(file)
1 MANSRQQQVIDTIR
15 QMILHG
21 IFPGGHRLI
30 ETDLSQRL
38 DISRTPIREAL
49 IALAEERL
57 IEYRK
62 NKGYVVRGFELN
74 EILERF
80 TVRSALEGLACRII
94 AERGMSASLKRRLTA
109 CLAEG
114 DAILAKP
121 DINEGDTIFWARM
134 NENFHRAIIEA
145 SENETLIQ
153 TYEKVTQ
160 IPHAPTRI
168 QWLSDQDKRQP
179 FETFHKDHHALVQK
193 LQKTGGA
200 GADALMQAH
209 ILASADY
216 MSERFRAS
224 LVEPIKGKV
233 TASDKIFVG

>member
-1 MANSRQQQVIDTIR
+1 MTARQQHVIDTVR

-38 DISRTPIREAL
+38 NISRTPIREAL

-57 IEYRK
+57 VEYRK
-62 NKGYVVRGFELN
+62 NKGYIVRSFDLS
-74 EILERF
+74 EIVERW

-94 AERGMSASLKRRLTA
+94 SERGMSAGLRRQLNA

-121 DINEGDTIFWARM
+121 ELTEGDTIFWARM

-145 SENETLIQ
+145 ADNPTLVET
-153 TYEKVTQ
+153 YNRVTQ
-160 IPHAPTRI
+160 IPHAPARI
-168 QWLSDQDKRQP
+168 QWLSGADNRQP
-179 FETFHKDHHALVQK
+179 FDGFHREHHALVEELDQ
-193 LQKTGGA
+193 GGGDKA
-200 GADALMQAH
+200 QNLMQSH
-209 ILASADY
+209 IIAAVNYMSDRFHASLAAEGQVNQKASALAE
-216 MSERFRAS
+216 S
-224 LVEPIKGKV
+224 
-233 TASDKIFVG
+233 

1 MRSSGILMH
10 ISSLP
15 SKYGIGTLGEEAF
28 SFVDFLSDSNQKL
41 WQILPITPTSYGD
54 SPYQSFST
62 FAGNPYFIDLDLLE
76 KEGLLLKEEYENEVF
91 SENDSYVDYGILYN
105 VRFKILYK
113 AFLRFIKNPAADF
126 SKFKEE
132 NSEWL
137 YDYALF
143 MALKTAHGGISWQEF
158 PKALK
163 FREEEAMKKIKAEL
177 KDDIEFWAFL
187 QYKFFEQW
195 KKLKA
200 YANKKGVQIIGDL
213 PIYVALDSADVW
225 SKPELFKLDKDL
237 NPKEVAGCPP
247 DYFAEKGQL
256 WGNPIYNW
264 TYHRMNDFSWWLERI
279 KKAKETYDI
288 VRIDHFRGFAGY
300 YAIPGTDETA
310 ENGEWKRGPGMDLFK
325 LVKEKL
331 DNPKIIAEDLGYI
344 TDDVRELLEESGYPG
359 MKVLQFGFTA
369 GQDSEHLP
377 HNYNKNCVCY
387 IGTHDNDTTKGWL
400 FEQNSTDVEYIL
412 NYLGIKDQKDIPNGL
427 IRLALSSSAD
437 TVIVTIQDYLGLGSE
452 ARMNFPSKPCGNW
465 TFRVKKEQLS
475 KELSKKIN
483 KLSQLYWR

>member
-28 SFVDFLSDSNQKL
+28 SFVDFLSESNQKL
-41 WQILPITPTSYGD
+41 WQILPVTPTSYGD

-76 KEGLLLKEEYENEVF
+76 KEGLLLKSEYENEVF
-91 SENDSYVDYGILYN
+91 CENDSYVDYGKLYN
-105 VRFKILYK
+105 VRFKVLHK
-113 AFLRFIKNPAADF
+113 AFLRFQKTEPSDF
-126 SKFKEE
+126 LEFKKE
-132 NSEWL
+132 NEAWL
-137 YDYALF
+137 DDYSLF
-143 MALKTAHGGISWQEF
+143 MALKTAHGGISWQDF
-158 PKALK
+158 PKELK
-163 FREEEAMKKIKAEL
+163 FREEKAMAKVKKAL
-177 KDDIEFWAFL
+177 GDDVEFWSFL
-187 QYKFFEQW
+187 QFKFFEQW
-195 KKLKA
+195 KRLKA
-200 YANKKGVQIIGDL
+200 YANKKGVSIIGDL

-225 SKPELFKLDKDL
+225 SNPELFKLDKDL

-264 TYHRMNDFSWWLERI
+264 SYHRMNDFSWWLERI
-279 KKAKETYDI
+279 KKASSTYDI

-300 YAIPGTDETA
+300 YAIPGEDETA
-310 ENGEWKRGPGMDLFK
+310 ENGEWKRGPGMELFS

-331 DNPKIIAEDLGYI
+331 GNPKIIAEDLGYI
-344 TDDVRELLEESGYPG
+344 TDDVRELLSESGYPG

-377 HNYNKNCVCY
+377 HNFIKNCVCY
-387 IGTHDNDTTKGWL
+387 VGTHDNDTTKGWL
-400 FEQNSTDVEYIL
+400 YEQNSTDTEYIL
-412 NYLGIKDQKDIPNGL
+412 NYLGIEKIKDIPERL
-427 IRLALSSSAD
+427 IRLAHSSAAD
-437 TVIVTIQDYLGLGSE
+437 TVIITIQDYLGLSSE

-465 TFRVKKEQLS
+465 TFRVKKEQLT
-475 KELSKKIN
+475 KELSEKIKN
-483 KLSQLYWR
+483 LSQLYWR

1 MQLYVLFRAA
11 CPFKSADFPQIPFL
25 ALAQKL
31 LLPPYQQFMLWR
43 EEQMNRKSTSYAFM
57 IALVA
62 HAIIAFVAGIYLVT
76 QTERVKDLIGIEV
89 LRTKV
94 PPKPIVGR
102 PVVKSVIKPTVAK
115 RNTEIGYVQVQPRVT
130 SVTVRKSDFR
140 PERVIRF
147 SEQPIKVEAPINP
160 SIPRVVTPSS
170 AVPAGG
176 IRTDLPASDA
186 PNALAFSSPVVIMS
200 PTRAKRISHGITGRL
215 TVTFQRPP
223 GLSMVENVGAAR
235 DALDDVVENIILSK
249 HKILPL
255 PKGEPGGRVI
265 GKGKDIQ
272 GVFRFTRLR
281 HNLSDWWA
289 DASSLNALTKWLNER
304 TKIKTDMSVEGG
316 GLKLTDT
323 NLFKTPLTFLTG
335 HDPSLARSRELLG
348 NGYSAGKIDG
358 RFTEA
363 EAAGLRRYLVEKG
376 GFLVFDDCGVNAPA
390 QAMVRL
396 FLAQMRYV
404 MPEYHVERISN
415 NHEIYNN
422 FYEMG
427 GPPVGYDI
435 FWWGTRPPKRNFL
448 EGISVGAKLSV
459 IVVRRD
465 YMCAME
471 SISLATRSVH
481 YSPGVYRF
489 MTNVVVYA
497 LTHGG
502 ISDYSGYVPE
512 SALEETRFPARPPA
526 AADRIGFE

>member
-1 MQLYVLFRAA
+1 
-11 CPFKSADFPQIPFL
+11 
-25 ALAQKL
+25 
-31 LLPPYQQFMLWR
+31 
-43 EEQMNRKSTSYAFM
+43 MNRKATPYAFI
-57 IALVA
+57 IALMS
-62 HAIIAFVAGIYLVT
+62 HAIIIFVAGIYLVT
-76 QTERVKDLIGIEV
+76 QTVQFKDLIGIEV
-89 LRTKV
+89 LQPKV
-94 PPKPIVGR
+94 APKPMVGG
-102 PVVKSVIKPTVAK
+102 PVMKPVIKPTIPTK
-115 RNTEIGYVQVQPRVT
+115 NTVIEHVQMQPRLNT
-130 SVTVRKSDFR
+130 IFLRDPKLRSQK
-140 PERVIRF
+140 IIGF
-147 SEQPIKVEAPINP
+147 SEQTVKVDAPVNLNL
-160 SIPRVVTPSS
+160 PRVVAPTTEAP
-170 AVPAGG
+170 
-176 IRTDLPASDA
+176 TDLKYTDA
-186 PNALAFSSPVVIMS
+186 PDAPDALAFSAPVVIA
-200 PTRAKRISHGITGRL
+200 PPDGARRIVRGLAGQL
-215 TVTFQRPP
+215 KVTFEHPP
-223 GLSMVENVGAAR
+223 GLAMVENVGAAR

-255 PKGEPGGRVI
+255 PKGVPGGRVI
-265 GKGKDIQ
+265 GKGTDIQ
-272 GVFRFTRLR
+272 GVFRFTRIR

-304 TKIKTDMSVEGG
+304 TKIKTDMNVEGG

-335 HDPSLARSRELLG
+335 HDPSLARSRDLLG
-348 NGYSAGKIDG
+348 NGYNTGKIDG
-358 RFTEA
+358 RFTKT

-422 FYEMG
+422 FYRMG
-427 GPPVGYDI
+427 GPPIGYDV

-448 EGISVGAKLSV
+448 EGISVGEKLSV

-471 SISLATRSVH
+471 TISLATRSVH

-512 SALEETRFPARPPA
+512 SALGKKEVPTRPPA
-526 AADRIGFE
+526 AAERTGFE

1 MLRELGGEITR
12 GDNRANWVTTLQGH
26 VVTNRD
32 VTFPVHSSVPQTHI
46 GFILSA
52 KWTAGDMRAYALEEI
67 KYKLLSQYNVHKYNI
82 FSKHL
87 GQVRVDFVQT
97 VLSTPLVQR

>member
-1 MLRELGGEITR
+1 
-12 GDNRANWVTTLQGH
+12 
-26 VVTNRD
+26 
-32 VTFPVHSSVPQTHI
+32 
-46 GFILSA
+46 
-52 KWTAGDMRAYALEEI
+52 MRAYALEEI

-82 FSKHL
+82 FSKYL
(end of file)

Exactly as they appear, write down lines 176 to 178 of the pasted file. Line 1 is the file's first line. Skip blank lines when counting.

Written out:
11 CPFKSADFPQIPFL
25 ALAQKL
31 LLPPYQQFMLWR